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After Sen. Thad Cochran's controversial tactics of recruiting Democrats to secure his nomination in Mississippi's Republican primary, a national dialogue emerged about the open primary process, in which anyone can cross the aisle to vote in the other party's election. It's a terrible system.
Primaries are an opportunity for a party to nominate the candidate who will best carry forward its set of ideological principles. The general election will then allow voters to decide which party has made a better case. It's a two-step process, with each step having a distinct, important function.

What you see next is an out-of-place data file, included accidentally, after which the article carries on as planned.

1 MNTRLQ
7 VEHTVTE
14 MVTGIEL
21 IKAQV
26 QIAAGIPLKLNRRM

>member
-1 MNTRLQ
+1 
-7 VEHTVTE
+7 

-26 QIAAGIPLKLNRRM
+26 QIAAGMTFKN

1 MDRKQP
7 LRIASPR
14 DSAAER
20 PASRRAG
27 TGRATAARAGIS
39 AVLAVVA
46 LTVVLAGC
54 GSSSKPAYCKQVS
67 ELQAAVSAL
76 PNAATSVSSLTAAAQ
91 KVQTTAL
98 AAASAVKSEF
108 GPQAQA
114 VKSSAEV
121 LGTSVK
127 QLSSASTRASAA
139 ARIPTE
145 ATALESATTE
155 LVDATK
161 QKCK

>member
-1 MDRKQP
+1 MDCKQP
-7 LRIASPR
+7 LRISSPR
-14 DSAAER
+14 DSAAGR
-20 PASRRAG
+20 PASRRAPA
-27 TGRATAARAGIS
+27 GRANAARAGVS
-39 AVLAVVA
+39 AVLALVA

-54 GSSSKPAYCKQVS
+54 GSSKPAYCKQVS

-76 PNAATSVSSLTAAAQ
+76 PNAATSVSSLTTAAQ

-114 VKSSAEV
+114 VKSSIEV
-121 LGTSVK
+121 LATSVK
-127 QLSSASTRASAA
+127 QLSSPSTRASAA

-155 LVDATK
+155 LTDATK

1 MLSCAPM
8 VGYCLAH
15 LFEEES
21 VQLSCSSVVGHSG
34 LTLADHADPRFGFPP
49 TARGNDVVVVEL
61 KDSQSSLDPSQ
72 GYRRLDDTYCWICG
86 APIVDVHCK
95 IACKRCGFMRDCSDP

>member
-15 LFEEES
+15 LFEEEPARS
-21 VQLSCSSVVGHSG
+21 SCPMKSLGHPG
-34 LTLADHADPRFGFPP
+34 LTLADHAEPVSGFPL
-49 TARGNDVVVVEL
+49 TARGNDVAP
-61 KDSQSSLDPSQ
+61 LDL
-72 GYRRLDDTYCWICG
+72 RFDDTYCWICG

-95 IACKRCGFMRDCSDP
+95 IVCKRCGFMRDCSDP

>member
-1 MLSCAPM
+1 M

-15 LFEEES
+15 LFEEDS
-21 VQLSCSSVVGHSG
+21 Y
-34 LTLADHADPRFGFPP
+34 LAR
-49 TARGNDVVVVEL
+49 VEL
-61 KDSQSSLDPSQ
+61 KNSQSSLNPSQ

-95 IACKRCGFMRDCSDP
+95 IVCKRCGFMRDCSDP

Allowing the opposition party a vote undermines the purpose of primaries, effectively resulting in two general elections, and a muddled message with no clear distinction between the parties.
In many ways, political parties function like private organizations, complete with dues-paying members. When the party leadership uses these dues to drive turnout for members of an opposing organization, it betrays the trust of the membership and subverts the intended process.
When inter-party voting becomes commonplace, it also lays the groundwork for spoilers — Democrats running as Republicans, or vice versa, for the sole purpose of taking votes away from other potential nominees. This surely violates the intent behind the party system and the primary process.